During March–April 1941 Matsuoka visited Moscow and Berlin. On March 29, 1941, at a conversation with German Minister of Foreign Affairs Joachim von Ribbentrop, Ribbentrop was instructed to not tell the Japanese anything about the upcoming Operation Barbarossa, and that the Japanese be kept in the dark about Germany's plans

Mr/ Sugihara was a victim of flippy flappy Foreign Ministry attitude.

0 ( +0 / -0 )

I wonder why we don't hear more about stories like this from mainstream media and movies than stories that often open old wounds.

0 ( +0 / -0 )

A true hero that should be honored by all of humanity. There needs to be more people like this in our world.

0 ( +2 / -2 )

What a HERO

0 ( +0 / -0 )

@el: read back the article. It did not state 40,000

Chiune Sugihara, who over a period of roughly a month issued visas that allowed 6,000 Jews to escape war-torn Lithuania and the advancing Nazis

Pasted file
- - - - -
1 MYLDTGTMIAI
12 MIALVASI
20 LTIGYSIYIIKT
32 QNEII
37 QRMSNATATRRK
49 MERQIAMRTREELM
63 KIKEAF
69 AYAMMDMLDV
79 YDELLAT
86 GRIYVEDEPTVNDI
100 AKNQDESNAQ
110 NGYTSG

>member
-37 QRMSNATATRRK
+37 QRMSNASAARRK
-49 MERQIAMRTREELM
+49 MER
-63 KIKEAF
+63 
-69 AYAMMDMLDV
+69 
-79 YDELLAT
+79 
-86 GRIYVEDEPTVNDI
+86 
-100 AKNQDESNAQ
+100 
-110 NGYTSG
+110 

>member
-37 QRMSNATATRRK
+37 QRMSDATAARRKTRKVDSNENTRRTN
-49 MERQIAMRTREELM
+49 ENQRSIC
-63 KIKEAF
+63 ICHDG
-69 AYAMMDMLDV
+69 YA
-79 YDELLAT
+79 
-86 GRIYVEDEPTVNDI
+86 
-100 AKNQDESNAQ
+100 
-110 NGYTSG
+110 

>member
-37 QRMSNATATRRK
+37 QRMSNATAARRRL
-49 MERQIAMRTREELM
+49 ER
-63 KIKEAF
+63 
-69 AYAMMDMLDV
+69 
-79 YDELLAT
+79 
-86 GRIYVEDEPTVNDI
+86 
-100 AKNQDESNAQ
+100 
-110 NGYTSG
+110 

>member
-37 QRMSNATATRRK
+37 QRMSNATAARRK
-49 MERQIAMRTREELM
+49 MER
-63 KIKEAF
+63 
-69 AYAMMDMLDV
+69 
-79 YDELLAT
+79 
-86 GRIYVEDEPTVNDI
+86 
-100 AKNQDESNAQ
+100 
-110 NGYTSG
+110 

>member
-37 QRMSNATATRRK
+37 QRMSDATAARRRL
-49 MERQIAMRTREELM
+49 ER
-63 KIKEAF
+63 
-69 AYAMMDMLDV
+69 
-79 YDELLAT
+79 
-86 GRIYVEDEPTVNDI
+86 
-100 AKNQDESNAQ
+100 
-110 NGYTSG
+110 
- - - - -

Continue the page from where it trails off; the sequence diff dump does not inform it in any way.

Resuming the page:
He could go to Chicago in 1941. At that time, probably there was a big shot who is familiar with USA people and life in Ministry of Foreign Affair who could arrange visas to USA? It was before Japan, allied with Hitler and Italy. Anyway, Mr. Ishihara is a true hero and showing another type of Japanese than we are pictured as savage and money hungry egoists.

0 ( +0 / -0 )

I saw the PBS documentary collecting dust on a library shelf as a high schooler, it really inspired me. Always so nice to hear about good men.

0 ( +0 / -0 )

Login to leave a comment

Facebook users

Use your Facebook account to login or register with JapanToday. By doing so, you will also receive an email inviting you to receive our news alerts.

Facebook Connect

Login with your JapanToday account

User registration

Articles, Offers & Useful Resources

A mix of what's trending on our other sites